Lure of Dreams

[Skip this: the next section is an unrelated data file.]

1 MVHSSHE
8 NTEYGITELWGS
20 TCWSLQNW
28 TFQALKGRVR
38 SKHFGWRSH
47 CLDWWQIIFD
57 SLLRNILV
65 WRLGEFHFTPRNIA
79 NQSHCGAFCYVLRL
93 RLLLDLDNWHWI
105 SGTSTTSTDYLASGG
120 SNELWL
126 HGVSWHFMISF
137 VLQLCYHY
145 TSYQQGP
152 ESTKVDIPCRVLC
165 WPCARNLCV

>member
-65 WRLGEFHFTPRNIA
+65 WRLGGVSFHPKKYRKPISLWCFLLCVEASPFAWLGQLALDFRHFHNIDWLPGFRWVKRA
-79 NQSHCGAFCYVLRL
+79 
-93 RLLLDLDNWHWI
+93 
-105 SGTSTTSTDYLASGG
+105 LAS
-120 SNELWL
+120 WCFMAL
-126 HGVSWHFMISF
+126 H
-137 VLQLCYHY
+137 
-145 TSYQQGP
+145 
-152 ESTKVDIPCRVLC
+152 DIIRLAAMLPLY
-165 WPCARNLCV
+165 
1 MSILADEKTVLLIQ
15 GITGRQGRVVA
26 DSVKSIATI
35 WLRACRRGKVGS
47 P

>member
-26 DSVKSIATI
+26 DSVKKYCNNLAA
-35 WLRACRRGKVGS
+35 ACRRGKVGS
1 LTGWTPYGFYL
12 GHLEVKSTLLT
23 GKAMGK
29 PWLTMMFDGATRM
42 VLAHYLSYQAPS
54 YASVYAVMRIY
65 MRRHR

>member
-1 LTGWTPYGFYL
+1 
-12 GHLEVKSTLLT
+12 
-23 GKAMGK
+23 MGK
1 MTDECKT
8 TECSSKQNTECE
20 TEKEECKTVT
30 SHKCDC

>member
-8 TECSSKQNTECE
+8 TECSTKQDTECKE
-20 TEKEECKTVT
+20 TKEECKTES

From literary theory to social anthropology, the influence of Freud runs through every part of the human and social sciences. In The Lure of Dreams, ... Show synopsis From literary theory to social anthropology, the influence of Freud runs through every part of the human and social sciences. In The Lure of Dreams, Harvie Ferguson shows how Freud's writings and particularly The Interpretation of Dreams contribute, both in their content and in the baroque and dream-like forms in which they are cast, to our understanding of the character of modernity. He argues that the recent tendency to view Freud's work mainly as a product of nineteenth-century developments in biology and medicine have obscured what is most important and suggestive for us in his writings. Instead Harvie Ferguson discusses the development of Freud's ideas in the context of the Viennese fin de siecle culture in which they were nurtured, and examines the extent to which they reflect a breakdown of classical forms of rationalism in both the sciences and the arts and, more generally, the rehabilitation of dreams in late modernity. This novel and stimulating approach to Freud and to the dilemmas of modernity and postmodernity will fascinate everyone with an interest in the development of modern consciousness.